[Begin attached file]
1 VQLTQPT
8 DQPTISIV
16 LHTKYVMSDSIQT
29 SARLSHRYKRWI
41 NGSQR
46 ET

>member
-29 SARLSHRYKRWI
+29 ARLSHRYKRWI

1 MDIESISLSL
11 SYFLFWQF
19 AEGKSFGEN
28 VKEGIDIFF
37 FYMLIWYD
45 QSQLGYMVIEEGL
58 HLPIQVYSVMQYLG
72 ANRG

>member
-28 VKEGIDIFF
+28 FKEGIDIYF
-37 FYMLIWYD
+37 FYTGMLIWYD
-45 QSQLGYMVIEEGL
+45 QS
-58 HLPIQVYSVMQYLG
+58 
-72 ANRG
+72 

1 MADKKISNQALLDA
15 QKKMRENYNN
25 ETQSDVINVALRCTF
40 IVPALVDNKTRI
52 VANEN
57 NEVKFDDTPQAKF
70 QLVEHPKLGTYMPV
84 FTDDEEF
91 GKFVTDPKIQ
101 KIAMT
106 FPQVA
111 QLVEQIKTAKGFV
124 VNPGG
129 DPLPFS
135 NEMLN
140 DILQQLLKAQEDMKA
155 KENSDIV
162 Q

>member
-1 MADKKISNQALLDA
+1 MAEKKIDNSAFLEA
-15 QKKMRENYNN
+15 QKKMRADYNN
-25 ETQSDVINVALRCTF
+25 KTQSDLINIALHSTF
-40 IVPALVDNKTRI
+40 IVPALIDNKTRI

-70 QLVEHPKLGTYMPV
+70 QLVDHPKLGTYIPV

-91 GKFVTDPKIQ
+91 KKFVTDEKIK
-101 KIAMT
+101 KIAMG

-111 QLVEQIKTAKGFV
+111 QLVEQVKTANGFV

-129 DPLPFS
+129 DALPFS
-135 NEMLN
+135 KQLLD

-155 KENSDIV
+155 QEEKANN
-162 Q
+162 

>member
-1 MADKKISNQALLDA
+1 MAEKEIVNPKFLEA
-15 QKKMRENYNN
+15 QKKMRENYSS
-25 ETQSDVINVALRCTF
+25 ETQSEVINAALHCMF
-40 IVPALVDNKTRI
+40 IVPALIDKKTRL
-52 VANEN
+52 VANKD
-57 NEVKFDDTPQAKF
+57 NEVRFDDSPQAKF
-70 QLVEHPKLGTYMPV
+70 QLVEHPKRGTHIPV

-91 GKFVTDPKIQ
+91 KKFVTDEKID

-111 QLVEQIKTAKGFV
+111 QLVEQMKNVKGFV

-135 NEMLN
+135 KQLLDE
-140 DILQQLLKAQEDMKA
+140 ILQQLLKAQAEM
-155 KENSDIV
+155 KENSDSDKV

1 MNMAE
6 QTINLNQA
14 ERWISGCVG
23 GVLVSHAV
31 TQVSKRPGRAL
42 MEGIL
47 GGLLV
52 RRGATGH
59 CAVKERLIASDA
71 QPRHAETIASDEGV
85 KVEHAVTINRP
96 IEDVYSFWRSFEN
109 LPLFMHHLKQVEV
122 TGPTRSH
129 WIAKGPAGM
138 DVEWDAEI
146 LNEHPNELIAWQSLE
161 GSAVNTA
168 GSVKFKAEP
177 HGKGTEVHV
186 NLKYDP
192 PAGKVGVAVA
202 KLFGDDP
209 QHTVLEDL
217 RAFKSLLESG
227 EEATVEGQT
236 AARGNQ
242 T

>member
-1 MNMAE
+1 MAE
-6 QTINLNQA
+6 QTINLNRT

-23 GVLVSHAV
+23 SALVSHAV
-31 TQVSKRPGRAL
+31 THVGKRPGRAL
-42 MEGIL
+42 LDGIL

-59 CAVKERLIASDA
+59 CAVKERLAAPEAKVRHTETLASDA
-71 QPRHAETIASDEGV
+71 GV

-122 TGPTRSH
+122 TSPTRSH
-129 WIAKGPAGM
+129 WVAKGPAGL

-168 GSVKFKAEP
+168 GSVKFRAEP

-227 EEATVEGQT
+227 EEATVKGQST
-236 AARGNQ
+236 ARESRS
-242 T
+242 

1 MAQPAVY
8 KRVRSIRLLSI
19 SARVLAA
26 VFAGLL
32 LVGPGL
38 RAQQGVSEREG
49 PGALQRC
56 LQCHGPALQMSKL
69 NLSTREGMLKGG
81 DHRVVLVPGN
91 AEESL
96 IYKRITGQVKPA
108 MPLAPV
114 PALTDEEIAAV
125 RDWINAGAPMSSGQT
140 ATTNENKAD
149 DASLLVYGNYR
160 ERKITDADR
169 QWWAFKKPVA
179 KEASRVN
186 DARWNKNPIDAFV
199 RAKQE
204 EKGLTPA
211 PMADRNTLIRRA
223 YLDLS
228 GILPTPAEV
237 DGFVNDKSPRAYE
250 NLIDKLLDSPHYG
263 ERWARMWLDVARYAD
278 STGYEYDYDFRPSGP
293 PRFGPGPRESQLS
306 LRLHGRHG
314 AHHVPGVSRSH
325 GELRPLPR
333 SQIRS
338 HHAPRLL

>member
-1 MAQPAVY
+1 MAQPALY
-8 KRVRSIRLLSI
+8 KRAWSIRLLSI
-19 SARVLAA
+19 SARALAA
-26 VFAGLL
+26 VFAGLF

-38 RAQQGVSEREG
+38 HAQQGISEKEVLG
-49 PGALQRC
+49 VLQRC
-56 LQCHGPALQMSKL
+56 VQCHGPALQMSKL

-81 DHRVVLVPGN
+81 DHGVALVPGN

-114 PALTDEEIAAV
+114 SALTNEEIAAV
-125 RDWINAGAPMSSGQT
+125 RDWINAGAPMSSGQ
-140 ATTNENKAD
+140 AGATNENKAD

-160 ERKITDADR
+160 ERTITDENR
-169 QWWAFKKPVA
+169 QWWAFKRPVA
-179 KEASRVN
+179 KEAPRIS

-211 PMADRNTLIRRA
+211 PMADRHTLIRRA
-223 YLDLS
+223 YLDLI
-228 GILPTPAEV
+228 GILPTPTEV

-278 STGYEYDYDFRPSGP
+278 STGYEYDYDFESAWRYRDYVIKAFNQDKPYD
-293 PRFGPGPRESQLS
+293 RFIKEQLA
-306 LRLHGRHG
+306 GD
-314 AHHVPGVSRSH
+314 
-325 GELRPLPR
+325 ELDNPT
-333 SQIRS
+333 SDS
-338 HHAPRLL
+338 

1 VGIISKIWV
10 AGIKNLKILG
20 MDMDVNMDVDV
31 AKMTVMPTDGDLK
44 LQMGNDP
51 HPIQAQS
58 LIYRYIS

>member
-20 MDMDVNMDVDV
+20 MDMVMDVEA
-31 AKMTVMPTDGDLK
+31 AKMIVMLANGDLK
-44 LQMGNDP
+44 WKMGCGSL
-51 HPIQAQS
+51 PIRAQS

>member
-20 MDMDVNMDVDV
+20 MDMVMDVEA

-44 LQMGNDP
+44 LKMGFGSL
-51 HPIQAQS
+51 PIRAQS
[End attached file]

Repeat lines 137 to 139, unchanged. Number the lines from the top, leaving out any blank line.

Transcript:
+59 CAVKERLAAPEAKVRHTETLASDA
-71 QPRHAETIASDEGV
+71 GV